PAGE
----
While our conscious minds are busy thinking about the meaning of words people utter, our unconscious is busy judging the speaker by other criteria, and the human voice connects with a receiver deep within the human brain. To the unconscious minds, voice is very important. Consumers pick up a great many sophisticated signals from the tone and quality of a person’s voice and from the cadence.
Automatic, stereotyped behavior is prevalent in much of human action, because in many cases it is the more efficient form of behaving, and in other cases it is simply necessary. Whats odd is that despite their current widespread use and looming future importance, most of us know very little about our automatic behavior patterns.
Consumers tend to place too much importance on the first available information they receive about your brand/product. This ‘anchor’ influences the consumer’s subsequent decisions and judgments about your worth.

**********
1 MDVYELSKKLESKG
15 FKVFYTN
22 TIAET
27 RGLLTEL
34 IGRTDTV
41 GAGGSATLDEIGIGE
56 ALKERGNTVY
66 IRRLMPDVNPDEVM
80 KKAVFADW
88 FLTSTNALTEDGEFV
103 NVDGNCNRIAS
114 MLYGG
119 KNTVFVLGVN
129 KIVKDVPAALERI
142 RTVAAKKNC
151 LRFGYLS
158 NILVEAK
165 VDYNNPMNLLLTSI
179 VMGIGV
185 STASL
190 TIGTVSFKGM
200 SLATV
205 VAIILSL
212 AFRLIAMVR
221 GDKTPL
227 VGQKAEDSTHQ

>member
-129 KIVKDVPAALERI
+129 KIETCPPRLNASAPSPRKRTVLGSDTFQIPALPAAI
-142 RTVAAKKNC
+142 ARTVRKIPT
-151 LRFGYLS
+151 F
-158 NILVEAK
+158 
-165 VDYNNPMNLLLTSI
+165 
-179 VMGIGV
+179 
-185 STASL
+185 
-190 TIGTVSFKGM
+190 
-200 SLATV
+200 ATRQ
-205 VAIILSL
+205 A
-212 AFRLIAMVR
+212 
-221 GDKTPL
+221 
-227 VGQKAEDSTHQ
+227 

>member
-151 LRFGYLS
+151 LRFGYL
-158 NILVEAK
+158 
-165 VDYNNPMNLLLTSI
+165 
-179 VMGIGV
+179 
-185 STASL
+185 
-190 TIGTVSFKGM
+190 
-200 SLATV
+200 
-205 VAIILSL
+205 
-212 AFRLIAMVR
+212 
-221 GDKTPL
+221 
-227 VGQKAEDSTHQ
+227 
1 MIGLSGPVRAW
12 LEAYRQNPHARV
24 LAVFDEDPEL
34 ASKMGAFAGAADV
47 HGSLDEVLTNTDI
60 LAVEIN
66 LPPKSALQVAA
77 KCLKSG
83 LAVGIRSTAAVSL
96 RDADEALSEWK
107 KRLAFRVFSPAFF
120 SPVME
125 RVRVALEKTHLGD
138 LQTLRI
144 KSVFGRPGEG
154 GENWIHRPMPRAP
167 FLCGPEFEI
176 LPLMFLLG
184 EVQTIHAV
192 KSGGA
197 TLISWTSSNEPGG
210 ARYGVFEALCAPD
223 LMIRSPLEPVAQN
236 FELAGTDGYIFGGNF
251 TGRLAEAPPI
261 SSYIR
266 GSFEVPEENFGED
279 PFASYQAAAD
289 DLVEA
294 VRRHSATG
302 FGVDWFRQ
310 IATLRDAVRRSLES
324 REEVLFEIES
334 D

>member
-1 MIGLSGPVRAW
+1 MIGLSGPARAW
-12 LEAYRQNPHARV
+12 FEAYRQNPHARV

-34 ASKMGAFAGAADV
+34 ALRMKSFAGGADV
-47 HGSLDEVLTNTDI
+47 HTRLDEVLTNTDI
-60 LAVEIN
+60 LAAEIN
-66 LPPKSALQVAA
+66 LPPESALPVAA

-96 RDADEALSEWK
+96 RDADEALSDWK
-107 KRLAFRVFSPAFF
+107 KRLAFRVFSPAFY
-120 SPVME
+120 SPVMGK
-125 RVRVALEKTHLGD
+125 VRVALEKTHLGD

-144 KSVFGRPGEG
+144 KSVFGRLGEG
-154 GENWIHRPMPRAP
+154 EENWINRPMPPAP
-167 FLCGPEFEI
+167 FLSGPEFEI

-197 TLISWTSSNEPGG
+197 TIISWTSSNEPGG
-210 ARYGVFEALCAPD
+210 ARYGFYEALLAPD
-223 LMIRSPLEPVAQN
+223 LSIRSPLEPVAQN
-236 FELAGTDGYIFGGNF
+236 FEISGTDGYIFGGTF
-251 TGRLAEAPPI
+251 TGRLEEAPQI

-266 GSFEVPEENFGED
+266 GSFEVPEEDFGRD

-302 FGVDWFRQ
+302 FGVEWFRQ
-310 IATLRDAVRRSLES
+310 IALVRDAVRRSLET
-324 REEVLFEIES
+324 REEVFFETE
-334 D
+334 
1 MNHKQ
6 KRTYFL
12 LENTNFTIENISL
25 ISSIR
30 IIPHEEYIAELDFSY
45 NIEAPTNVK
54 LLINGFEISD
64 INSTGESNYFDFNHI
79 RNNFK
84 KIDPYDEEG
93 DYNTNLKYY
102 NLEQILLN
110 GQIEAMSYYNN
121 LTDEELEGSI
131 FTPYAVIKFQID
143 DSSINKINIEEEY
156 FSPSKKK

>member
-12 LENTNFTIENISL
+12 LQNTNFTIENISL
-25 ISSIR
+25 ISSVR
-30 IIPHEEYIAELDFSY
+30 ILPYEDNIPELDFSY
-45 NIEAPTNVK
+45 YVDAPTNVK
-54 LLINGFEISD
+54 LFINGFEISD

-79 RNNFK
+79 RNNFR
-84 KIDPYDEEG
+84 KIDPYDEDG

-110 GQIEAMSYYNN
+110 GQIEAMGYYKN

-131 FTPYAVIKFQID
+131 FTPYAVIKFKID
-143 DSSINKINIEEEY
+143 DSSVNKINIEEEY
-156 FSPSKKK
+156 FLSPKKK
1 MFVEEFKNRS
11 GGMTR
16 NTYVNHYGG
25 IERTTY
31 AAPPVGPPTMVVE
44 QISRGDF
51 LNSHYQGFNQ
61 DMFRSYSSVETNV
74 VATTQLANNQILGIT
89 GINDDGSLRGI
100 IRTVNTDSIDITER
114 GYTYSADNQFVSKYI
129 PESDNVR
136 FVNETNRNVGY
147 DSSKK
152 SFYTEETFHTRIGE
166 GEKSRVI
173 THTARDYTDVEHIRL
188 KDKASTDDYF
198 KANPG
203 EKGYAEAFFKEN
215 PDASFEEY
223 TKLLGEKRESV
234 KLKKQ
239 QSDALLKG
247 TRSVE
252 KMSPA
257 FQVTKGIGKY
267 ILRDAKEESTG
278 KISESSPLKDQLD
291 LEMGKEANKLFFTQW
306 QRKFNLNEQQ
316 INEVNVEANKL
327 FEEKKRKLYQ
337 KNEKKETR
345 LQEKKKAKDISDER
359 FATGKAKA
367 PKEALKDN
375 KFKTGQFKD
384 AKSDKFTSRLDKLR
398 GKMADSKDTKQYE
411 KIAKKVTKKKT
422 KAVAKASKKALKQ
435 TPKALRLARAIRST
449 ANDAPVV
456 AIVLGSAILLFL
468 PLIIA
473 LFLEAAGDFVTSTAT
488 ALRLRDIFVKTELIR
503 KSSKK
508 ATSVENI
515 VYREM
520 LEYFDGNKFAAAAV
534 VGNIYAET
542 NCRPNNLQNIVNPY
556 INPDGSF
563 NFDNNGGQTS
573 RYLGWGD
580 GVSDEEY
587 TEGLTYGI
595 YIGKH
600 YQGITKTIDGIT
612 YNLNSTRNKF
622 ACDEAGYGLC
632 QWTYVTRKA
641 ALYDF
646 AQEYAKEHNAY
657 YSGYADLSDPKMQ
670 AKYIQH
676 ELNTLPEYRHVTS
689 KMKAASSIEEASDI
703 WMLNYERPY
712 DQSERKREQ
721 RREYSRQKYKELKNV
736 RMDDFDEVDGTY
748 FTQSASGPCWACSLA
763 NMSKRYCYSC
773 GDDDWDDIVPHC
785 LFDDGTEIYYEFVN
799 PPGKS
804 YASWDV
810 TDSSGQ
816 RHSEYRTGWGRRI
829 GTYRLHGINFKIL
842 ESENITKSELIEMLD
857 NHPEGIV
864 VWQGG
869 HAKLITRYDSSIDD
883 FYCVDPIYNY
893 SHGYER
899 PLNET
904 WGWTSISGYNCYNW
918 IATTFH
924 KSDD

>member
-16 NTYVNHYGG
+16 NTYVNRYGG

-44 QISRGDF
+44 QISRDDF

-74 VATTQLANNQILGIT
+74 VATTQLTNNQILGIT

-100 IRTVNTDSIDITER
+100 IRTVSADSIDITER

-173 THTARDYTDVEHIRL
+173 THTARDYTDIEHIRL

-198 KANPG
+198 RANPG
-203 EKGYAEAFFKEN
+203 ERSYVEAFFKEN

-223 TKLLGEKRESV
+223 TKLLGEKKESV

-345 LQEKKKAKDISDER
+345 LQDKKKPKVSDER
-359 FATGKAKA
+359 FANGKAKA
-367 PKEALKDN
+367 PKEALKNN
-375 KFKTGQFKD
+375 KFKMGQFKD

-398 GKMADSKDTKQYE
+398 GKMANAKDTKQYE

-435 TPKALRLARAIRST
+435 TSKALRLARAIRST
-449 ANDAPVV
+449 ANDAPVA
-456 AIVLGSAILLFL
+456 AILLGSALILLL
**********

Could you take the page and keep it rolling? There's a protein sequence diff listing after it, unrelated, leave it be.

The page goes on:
Consumers tend to judge your brand’s importance by how easy it is for them to recall. The more they come into contact with, interact with, and remember your brand, the more important they perceive your brand to be.
Consumers tend to allow their beliefs and opinions to influence how they interpret evidence, events, and arguments. The stronger the consumer’s belief, the firmer the consumer may challenge contradictory evidence and instead become an even firmer supporter in their initial belief. This ‘attitude polarization’ can be observed in issues that stir emotions.